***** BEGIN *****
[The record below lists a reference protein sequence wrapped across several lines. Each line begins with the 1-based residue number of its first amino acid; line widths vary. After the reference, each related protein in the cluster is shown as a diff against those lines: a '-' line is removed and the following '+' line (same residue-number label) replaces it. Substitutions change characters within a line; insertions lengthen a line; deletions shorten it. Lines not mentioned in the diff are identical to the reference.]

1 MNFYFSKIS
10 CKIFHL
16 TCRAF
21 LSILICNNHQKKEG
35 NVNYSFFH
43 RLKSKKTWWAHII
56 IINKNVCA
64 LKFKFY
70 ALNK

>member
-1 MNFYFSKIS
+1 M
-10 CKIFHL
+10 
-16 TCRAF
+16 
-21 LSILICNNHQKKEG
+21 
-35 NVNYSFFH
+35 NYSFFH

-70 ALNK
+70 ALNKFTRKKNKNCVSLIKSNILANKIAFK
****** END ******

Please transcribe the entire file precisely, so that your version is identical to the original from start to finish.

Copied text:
[The record below lists a reference protein sequence wrapped across several lines. Each line begins with the 1-based residue number of its first amino acid; line widths vary. After the reference, each related protein in the cluster is shown as a diff against those lines: a '-' line is removed and the following '+' line (same residue-number label) replaces it. Substitutions change characters within a line; insertions lengthen a line; deletions shorten it. Lines not mentioned in the diff are identical to the reference.]

1 MNFYFSKIS
10 CKIFHL
16 TCRAF
21 LSILICNNHQKKEG
35 NVNYSFFH
43 RLKSKKTWWAHII
56 IINKNVCA
64 LKFKFY
70 ALNK

>member
-1 MNFYFSKIS
+1 M
-10 CKIFHL
+10 
-16 TCRAF
+16 
-21 LSILICNNHQKKEG
+21 
-35 NVNYSFFH
+35 NYSFFH

-70 ALNK
+70 ALNKFTRKKNKNCVSLIKSNILANKIAFK